Doctor raises alert on sepsis in France, which kills 80,000 a year

‘It is vital to inform people’, said the leading professor, who believes it is less well-known in France than in the UK or US

Men aged 60 and over are more at risk of sepsis, but anyone can develop it

People in France need to be more aware of sepsis - a serious condition that kills 80,000 people nationwide per year, but which is avoidable - a leading intensive care doctor has said.

The disease, which is caused by a body’s over-response to an infection, can be particularly lethal for babies and those over 75, as well as those with co-morbidities and weakened immune systems.

Prof Djillali Annane became known in France during the Covid crisis for his awareness raising campaigns.

He is also director of the ‘Larene’ team, which studies sepsis (the Laboratoire d'étude de la réponse neuroendocrine au sepsis) at at the Raymond-Poincaré hospital in Garches (Hauts-de-Seine).

He is now calling for similar awareness about sepsis, a potentially-fatal condition that he describes as an “abnormal response by our body,” which can often be lethal.

What is sepsis?

In an interview with Le Figaro, Prof Annane explained that the body’s response to an infection can sometimes become “disregulated”. 

“In other words, it will be excessive, with far too much inflammation that will damage the organs - kidneys, heart, liver, brain - to the point of failure; or, in the opposite direction, the response developed will be insufficient, sometimes resulting in paralysis of the immune system,” he said. 

Left untreated, sepsis can cause the need for amputations, and is usually fatal.

The NHS website says there are many symptoms of sepsis, but that some of the most common for adults are: 

  • acting confused, slurred speech or not making sense

  • blue, grey, pale or blotchy skin, lips or tongue – on brown or black skin, this may be easier to see on the palms of the hands or soles of the feet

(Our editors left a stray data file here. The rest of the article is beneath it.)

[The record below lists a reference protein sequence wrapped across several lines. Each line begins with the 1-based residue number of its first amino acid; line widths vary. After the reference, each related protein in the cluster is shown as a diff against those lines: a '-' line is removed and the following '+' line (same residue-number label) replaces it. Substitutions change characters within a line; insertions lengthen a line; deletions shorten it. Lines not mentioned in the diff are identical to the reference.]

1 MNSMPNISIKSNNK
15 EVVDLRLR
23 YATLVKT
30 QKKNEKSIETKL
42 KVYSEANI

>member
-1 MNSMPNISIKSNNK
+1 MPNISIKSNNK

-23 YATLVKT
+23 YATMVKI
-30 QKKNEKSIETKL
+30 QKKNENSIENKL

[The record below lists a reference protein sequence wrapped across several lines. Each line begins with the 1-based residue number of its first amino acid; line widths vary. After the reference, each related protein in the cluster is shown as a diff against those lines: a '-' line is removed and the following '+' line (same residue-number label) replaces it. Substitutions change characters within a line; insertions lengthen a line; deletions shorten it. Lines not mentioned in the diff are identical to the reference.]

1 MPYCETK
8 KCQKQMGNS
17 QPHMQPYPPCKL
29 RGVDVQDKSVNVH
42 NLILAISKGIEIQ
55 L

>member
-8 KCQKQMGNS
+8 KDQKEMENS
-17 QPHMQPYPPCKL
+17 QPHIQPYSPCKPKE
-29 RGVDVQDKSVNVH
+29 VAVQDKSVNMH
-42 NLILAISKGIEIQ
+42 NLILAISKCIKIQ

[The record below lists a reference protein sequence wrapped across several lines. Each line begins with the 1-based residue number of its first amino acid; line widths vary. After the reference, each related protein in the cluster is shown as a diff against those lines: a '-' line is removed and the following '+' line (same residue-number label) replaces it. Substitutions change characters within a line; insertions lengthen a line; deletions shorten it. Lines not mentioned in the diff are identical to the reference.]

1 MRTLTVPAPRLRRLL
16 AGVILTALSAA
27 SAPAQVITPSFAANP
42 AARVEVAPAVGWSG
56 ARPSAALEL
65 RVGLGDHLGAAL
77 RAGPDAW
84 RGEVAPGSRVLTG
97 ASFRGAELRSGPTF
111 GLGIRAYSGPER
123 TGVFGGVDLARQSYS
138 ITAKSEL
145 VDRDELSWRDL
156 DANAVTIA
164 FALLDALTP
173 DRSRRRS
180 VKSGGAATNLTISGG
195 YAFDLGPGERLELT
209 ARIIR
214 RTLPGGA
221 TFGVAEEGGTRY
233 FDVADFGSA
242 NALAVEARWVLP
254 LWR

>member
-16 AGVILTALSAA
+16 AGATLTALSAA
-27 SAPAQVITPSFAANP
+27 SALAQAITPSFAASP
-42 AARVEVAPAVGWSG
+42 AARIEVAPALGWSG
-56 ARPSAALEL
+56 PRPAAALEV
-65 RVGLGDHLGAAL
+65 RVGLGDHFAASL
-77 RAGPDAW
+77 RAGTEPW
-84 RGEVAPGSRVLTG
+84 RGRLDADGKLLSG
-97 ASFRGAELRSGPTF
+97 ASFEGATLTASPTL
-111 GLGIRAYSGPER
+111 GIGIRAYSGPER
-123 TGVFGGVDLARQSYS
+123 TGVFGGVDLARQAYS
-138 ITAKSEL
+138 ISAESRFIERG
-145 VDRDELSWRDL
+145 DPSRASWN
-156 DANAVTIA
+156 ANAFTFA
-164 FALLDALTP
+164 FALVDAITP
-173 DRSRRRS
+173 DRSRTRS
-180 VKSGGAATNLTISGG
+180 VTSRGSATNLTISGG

• a rash that does not fade when you roll a glass over it, the same as meningitis

  • difficulty breathing, breathlessness or breathing very fast

The World Health Organization states that it is the fourth leading cause of death in the world, and kills 11 million people worldwide annually.

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Is sepsis preventable? 

If caught quickly enough, sepsis is preventable, and most people who catch it early make a full recovery.

 “It's a question of education about what to do in the event of infection.”

The professor said that “France is lagging behind the Scandinavian countries and the English-speaking world, where hygiene is taught at school”. 

The earlier sepsis is detected and treated, the better the outcome. 

“Just like a stroke or heart attack, sepsis is a life-threatening emergency that must be treated within three hours,” said Prof Annane. “The patient will be prescribed antibiotics if the source of the infection is bacterial.”

The professor also called for more research into sepsis, and said that France was “well-positioned” to do this. 

A global research centre on the disease (IHU Prometheus) is scheduled to open in the Paris region in the next few years.

“The aim of this organisation, which will bring together research, training and care, is to halve the mortality and after-effects caused by sepsis over the next ten years.”

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How is sepsis treated?

If the source is bacterial, the patient will be given strong antibiotics. 

In the event of organ failure, “attempts will be made to compensate for organ function…and a drop in blood flow”, said Prof Annane. 

“If treatment is delayed and there is a major inflammatory response, corticosteroids may be used,” he added. “Finally, in severe cases, catecholamines (adrenaline, noradrenaline) can be given.”

Even after treatment, however, two-thirds of patients have some form of after-effects, said the professor. These can include cognitive issues, skeletal and limb problems, and even the requirement for amputations.

“That is why it is so vital to inform people about this dreaded disease,” said Prof Annane.